THE HIGH COURT has ruled that nobody can be granted Irish citizenship if they have spent a single day outside the country in the past year.
The unexpected judgment, handed down by Mr Justice Max Barrett, could affect thousands of people applying for Irish citizenship on the basis of residence in the country.
Experts called the ruling “absurd”, pointing out that the law on citizenship has never been interpreted so strictly before.
Under the Irish Nationality and Citizenship Act 1956, foreign nationals wishing to naturalise as Irish have to be legally resident in the State for at least five years out of the last nine (or three out of the last five if married to an Irish citizen).
This includes one year of “continuous residence” in the 12 months up to the date of application.
In practice, the Department of Justice and Equality had been allowing citizenship applicants to be out of the country for up to six weeks in that final year, and “possibly more in exceptional or unavoidable circumstances”.
But Mr Justice Max Barrett ruled this six-week rule goes “beyond what is legally permissible in this regard, because… the Act of 1956 does not confer any discretionary power on the Minister”.
Pointing to the dictionary definition of “continuous”, the judge held that “an applicant must show a one-year period of residence in Ireland that is ‘unbroken, uninterrupted, connected throughout in space or time’”.
Immigration lawyer Aoife Gillespie said the effect of the decision is that “an applicant must literally never leave the State [in those 12 months]. Not even for one day. Not even to enter Northern Ireland (an impossibility for many persons living by the border). They must have entirely uninterrupted residence in Ireland”.
She added, “It is absurd to require a person to be detained within the State for an entire year in order to qualify for Irish citizenship.”
Speaking to the TheJournal.ie, Gillespie said that foreign citizens resident in Ireland should not now apply for citizenship if they have been out of the country even once in the past 12 months – at least until the legal position is resolved.
She added that pending citizenship applications would have to be refused:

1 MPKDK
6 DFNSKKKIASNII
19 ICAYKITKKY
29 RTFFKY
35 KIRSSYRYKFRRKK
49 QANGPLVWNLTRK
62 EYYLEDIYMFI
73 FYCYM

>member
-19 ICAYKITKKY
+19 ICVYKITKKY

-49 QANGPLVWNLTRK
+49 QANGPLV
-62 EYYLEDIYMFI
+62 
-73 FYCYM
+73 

Those applications that are sitting on the Department’s desk at the moment, where there is any absence at all, can’t be approved until either the judgment is appealed and overturned or the law changes.
Lawyer Cathal Malone said that the department “may decide to suspend or delay decisions in any case where there’s a short absence” pending an “inevitable” appeal.
Malone, a specialist in immigration and asylum law, told TheJournal.ie that “the decision will likely bring the entire Citizenship Division to a grinding halt until it’s resolved on appeal. I suspect a leapfrog appeal directly to the Supreme Court is highly likely”.
Gillespie said that the ruling could even raise questions about past grants of Irish citizenship, since the six-week rule has, in the High Court’s view, been unlawful all along.
“There are countless naturalisation certificates that have been granted where the person hasn’t been continuously resident in accordance with this rule. So there’s a question mark over whether previous grants of naturalisation were lawful because the Minister didn’t have the power to grant them.”
Over 8,000 people were granted Irish citizenship in 2017 alone, according to European Union data.
The decision does not affect those applying for Irish passports on the basis that they have an Irish parent or grandparent. There is no residence requirement for citizenship by descent.
Mr Justice Max Barrett wrote that while his judgment “may seem unfair”, it was what the letter of the law required. He said that “the cure for any (if any) such unfairness as is resulting is not to be found in the law-courts; it lies in the gift of the legislature”.
Malone said that there may need to be emergency legislation to amend the 1956 Act.
The Department of Justice has been approached for commenTags: Гражданство Ирландии, натурализация
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